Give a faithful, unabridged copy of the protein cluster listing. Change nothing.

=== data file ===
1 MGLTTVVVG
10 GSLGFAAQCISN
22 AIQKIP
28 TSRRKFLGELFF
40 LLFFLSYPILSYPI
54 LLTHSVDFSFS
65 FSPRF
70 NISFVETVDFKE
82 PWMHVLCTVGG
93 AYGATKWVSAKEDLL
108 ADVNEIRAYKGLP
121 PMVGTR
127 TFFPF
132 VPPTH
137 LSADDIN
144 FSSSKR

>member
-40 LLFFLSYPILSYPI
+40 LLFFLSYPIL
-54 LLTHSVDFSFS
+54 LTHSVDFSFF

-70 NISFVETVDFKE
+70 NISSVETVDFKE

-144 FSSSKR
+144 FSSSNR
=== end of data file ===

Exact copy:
1 MGLTTVVVG
10 GSLGFAAQCISN
22 AIQKIP
28 TSRRKFLGELFF
40 LLFFLSYPILSYPI
54 LLTHSVDFSFS
65 FSPRF
70 NISFVETVDFKE
82 PWMHVLCTVGG
93 AYGATKWVSAKEDLL
108 ADVNEIRAYKGLP
121 PMVGTR
127 TFFPF
132 VPPTH
137 LSADDIN
144 FSSSKR

>member
-40 LLFFLSYPILSYPI
+40 LLFFLSYPIL
-54 LLTHSVDFSFS
+54 LTHSVDFSFF

-70 NISFVETVDFKE
+70 NISSVETVDFKE

-144 FSSSKR
+144 FSSSNR